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Home Care Workers: New Legislation, New Tactics

In a controversial move by the Obama administration, home care workers across America will now fall under the Federal Labor Standards Act as of January 1st, 2015. Supporters for low-wage workers have advocated for this change, emphasizing that home care workers, who care for elderly and disabled Americans, were misclassified into the same “companionship services” […]

In a controversial move by the Obama administration, home care workers across America will now fall under the Federal Labor Standards Act as of January 1st, 2015. Supporters for low-wage workers have advocated for this change, emphasizing that home care workers, who care for elderly and disabled Americans, were misclassified into the same “companionship services” category as babysitters.

This meant that they were not entitled to a minimum wage and did not receive overtime for working over 40 hours a week. According to the Obama administration, almost 40 percent of home care workers receive government benefits like food stamps and Medicaid. While many who advocate for home care workers have heralded this as a win for their cause, opponents have stated that higher wages will make home care too expensive for the clients they serve.

Some have even stated that it will force many individuals to leave their homes and enter institutional living. Opponents to the change also assert that clients will be forced to cut back hours, ultimately leading to lower pay. Regardless of where you stand on the debate, as of January 1st 2015, the changes will be going through and companies will be forced to adjust.

2 FLSA Requirements

Home care agencies and other third party employers are required to pay at least the federal minimum wage and overtime pay to all direct care workers, regardless of their duties. Direct care workers are workers who provide home care services, such as nursing assistants, home health aides, personal care aides, caregivers, and companions. This also applies to live-in domestic workers.

1. Minimum Wage

The federal minimum wage is currently $7.25 an hour, though many states have their own minimum wage laws. When a worker is protected by both state and federal minimum wage laws, the worker is entitled to the higher minimum wage.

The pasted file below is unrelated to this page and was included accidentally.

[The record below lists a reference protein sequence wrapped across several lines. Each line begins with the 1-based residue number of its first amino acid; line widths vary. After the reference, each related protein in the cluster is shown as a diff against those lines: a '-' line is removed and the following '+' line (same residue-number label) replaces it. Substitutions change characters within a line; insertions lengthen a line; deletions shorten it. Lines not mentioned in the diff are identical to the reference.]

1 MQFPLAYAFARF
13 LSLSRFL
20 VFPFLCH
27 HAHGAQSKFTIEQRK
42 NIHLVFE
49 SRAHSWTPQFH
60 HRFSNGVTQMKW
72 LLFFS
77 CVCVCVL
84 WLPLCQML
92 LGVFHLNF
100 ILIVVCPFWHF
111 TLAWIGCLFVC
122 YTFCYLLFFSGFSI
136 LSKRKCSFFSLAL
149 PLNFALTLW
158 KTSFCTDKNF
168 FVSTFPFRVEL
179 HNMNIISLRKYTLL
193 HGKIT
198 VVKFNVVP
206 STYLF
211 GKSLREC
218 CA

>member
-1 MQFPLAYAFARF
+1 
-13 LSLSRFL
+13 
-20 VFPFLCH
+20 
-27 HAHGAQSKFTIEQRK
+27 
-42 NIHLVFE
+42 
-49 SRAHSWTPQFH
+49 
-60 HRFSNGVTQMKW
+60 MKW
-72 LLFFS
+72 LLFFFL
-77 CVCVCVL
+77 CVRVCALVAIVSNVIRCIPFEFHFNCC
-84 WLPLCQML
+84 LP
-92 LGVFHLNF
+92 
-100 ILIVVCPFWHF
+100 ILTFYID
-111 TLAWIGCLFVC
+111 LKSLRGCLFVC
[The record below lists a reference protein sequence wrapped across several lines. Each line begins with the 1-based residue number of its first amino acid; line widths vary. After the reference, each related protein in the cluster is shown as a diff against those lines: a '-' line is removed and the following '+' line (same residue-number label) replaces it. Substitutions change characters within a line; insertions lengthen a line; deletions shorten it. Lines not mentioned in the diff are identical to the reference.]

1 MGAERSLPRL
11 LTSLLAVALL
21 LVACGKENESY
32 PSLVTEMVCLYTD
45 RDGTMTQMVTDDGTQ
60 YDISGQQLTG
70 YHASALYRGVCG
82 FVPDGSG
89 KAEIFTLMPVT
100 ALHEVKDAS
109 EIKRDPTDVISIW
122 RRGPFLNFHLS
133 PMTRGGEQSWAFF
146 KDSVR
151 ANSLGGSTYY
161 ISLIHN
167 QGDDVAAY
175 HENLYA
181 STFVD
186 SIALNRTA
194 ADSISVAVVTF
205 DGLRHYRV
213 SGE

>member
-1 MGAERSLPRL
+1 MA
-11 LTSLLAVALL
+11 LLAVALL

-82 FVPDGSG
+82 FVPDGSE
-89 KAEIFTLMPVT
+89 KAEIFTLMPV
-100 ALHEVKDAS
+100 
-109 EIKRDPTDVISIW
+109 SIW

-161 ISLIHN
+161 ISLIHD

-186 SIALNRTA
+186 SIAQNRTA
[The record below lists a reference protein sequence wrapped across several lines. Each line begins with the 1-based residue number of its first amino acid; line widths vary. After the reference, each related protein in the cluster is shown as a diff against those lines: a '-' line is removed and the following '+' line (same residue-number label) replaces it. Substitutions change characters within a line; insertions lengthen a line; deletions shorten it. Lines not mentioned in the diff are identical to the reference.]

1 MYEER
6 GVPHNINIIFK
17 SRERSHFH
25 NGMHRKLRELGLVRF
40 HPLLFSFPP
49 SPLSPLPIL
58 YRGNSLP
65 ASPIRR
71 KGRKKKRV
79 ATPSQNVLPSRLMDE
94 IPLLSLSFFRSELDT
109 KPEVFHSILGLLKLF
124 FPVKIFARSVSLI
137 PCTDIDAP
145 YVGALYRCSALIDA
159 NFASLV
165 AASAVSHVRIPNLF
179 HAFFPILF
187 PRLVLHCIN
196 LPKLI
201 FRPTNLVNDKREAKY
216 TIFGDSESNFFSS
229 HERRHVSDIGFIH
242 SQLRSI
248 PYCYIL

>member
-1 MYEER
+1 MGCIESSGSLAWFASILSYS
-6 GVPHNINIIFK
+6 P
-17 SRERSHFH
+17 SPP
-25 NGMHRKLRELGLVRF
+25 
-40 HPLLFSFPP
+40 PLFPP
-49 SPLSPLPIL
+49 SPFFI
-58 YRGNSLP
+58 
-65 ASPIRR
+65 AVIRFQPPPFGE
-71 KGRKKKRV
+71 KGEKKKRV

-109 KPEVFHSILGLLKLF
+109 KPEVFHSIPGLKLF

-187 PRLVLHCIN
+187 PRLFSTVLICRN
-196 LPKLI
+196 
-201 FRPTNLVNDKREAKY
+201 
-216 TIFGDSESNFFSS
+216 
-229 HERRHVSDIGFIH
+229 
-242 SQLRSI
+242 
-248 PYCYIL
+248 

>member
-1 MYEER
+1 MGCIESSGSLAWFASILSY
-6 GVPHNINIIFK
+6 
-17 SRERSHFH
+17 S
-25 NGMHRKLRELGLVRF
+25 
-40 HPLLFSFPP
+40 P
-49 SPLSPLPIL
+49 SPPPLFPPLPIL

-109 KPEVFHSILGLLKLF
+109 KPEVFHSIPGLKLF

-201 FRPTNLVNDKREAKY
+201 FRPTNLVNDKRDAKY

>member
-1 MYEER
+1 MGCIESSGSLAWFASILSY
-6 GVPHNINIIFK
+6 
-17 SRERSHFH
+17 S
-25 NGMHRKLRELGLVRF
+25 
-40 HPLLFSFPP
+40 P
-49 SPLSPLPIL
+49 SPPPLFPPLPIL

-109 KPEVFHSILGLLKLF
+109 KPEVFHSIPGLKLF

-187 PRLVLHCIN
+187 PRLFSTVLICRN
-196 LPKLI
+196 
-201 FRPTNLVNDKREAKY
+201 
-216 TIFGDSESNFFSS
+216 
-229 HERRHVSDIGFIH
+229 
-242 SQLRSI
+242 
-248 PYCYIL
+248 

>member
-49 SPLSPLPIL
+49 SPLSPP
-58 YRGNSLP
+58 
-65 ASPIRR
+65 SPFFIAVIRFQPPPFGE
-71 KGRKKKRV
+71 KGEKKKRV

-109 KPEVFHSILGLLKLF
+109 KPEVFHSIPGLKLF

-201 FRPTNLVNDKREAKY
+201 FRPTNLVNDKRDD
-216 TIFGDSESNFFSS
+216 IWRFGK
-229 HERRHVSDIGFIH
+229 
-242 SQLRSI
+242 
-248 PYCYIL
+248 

2. Overtime

Workers who are covered under federal overtime pay protections must be paid one-and-a-half times their regular rate of pay after 40 hours of work in a workweek.

3. Record Keeping

Organizations are also required to keep basic employee time and pay records for any nonexempt direct care worker they employ, including the hours they work.

Notes on Travel Time

Travel time must be paid if the worker travels between the homes of more than one client during the day on behalf of the same home care agency, or transportation for the client to medical appointments or on errands. Travel time does not have to be paid if the worker is completely relieved of their duties and is given an uninterrupted period long enough to effectively use the time for their own purposes. This includes meal breaks, sleep time, and personal time.

Tactics to Comply: Workforce Management

Obviously your first step to comply with the new legislation is to implement the federal minimum wage. Beyond that, things get more complicated. You must keep proper employee records, pay for overtime or attempt to prevent it, and still remain profitable. Workforce Management such as basic HR systems, time & attendance, and scheduling solutions can help home health care organizations facing new regulations comply with the law and save time administering their staff. Celayix Software has helped home health care organizations effectively manage and monitor thousands of stationary and mobile health care workers.